E=D+C (+ is addition over Galois Field) D is the original vector (1×n) C is the encryption vector (1×n) E is the encrypted vector (1×n) After this step the designer chooses a scrambler of depth s, (s=1,2,3,4,5, . . . ) and applies it to E, so the result will be an encrypted vector E', (FIG. 3). The mapping looks something like:
e for i=1, . . . ,n; j=1, . . . , ns; s=any chosen positive integer. FIG. 4 shows an example of an encrypted vector, for s=4, i=97, n=24, which contains data coming from blocks 94 & 95. The decryption process is as follows: First, the vector E' must be de-scrambled using the same depth s to get the encrypted vector E, and then compute:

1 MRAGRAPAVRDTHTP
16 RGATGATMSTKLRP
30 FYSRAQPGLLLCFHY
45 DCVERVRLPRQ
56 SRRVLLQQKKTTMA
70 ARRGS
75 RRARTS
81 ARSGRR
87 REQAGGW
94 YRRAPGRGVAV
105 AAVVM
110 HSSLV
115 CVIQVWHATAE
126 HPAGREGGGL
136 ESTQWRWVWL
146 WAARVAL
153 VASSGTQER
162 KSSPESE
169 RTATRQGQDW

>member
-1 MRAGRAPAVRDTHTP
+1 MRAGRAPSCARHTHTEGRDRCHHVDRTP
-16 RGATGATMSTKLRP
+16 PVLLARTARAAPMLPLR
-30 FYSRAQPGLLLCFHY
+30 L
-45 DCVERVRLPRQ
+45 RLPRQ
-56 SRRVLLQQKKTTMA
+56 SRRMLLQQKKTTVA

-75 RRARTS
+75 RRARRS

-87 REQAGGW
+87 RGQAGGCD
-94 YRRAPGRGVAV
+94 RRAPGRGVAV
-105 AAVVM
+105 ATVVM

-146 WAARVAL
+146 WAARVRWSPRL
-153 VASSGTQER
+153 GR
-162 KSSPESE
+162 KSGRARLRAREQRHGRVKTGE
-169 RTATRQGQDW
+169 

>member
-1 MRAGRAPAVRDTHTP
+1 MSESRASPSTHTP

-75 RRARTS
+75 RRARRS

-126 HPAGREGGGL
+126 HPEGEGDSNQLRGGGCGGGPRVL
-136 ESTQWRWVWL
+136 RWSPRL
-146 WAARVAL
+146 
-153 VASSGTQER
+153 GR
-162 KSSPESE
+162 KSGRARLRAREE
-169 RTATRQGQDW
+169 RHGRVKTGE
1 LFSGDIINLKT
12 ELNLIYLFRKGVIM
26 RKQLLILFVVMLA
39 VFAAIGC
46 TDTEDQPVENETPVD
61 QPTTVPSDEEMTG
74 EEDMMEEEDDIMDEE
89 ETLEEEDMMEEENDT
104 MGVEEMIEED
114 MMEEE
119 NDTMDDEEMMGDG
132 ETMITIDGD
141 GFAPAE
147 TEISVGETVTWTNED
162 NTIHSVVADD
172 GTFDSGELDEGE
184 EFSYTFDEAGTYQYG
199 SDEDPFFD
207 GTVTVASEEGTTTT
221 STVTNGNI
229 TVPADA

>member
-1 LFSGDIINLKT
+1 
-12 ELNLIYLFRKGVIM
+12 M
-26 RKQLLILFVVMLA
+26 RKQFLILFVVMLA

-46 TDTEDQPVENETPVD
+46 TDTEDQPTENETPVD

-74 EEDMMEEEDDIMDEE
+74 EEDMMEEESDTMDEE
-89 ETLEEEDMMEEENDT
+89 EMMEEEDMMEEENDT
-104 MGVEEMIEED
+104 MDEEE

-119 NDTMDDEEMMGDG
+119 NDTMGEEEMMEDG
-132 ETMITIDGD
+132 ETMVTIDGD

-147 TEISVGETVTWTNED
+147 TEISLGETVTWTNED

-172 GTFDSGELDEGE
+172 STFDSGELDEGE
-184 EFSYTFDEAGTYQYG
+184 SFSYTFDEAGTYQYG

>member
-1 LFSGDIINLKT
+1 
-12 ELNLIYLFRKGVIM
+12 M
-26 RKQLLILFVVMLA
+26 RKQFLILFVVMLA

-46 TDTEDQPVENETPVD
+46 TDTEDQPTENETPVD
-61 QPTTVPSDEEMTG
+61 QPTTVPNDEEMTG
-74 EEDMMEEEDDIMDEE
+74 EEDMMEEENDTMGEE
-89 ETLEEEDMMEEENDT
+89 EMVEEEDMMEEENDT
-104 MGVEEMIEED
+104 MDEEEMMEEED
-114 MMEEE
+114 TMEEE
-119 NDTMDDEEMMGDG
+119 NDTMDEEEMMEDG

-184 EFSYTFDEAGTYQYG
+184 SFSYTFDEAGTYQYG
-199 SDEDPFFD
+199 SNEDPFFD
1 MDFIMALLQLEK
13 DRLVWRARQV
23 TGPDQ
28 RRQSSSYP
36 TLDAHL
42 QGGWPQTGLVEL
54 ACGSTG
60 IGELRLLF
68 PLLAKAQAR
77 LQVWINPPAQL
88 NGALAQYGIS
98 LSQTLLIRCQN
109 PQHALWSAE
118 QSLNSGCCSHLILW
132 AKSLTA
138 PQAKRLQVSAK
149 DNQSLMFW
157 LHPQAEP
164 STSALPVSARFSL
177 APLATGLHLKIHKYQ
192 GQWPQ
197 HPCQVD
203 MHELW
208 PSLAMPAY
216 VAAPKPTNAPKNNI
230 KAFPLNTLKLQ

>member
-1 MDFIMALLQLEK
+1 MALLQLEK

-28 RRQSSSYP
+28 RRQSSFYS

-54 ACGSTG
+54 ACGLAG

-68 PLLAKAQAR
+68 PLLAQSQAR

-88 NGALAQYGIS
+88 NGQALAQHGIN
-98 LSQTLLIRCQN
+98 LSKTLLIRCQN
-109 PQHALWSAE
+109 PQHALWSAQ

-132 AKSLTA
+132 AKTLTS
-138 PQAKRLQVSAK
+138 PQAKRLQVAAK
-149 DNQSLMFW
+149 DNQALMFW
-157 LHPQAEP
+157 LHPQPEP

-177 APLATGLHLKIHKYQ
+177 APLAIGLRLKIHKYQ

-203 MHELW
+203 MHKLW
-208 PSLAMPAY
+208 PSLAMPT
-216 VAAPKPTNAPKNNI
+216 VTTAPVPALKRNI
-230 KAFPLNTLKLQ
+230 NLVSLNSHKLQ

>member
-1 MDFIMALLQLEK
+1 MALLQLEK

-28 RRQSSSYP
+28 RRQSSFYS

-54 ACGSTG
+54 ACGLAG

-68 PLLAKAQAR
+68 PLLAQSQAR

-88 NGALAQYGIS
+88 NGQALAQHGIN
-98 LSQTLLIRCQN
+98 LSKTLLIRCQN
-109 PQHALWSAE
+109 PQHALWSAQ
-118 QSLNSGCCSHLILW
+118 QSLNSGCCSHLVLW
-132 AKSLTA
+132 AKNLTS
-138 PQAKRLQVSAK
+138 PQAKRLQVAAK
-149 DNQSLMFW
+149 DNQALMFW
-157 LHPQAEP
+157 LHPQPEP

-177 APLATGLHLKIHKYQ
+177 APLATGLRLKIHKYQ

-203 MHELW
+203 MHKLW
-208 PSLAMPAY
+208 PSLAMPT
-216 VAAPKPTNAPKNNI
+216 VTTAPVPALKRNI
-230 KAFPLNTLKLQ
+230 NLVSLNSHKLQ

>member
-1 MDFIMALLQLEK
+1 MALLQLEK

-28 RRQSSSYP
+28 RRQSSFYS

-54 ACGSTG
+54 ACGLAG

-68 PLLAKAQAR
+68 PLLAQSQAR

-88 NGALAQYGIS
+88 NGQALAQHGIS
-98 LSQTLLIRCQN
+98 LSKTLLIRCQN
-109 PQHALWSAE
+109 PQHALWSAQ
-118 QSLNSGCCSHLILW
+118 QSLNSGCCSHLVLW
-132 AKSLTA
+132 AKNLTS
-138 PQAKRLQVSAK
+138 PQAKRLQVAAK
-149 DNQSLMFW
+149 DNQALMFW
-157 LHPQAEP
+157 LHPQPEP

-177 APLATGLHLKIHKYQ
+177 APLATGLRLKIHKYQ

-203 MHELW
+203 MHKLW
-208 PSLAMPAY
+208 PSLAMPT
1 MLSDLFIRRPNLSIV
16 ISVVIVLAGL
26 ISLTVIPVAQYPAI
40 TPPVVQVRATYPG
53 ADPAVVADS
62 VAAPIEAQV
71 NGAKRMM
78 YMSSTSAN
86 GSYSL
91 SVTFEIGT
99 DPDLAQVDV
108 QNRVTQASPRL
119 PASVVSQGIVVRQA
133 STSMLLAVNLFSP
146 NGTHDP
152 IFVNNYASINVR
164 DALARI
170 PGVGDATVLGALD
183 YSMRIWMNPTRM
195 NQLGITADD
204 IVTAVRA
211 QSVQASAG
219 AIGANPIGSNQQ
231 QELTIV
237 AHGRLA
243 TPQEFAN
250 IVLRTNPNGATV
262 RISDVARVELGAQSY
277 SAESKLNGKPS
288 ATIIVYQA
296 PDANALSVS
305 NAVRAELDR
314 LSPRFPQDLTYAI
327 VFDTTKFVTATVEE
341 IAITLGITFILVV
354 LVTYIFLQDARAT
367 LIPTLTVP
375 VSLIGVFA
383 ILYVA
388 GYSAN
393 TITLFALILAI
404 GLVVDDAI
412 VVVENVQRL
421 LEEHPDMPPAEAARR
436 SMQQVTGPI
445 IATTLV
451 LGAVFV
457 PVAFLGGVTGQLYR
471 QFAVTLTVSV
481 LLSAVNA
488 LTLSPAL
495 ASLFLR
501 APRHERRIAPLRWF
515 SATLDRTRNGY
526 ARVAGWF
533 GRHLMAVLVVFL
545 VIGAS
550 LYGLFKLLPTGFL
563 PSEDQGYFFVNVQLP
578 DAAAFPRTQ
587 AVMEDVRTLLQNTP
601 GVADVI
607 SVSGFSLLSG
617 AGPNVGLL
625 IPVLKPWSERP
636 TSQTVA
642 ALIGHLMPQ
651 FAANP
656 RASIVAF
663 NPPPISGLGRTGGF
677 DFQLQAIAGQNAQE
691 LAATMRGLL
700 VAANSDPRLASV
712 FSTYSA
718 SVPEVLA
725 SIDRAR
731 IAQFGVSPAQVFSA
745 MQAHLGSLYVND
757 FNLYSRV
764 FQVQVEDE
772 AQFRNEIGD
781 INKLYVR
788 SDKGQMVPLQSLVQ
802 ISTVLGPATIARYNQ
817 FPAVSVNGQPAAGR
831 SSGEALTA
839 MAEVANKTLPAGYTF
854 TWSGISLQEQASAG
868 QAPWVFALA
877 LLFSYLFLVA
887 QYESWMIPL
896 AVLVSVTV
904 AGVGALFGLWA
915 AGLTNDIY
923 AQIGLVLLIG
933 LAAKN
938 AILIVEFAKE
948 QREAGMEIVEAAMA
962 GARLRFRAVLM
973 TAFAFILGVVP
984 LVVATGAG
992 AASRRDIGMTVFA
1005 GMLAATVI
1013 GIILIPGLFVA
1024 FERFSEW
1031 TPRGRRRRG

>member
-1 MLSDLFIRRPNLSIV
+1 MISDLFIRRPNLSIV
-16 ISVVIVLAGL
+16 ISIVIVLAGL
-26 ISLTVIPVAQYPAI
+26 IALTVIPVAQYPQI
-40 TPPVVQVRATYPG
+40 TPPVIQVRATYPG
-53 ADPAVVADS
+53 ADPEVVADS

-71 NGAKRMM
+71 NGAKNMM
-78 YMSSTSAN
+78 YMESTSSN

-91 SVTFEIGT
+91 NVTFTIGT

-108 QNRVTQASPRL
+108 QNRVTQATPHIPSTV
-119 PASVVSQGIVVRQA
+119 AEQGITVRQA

D=E+C (+ is addition over Galois Field) this will give the original vector, since, E is the encrypted vector (1×n) C is the decryption key (1×n) D is the original vector (1×n) As an example, for a key of length 24 Bytes (characters) chosen from the 256 EBCDIC character set table, the number of trials needed to verify the key=2×10 The cryptosystem can be implemented, for example, as follows: 1. The cryptosystem can be implemented prior to the CD-Encoding. 2. The cryptosystem can be implemented within the CD-Encoding, after the scrambling during the mastering process. 3. The cryptosystem can be implemented within the CD-Encoding, after the C2 encoder during the mastering process. 4. The above two points (2,3) implies that a new CD-Reader must be developed to resolve the decryption and the decoding. This kind of implementation can be used for high security purposes, e.g., military applications and industrial high technology. The cryptosystem can be realised by software and/or hardware solutions. Using the fact that a fast algorithm exists for Reed-Solomon code, we developed a private-key cryptosystem which is very secure. This cryptosystem is ideal for use in optical media applications. It inter-relates with the Compact Disc encoding system standards for error detection and correction algorithm, and increases the power of the error correction used in the standards as a by-product. The introduced system is a new approach for using algebraic code, that is a symmetric private-key cryptosystem. The algorithm used is fast, and the key-length does not affect the speed of the encryption and decryption processes of the data. The suggested cryptosystem can be run on almost every PC, and of course, mainframes and mini computers. The system is very efficient because of the low overhead for encryption and decryption. Also, the system does not add redundant data, and it is in harmony with the encoding standards for CDs, and gives extra power for the error correction that is used in the CD-standards. The example given above shows that the system seems to be very secure even for small key length (24 bytes). Patent Citations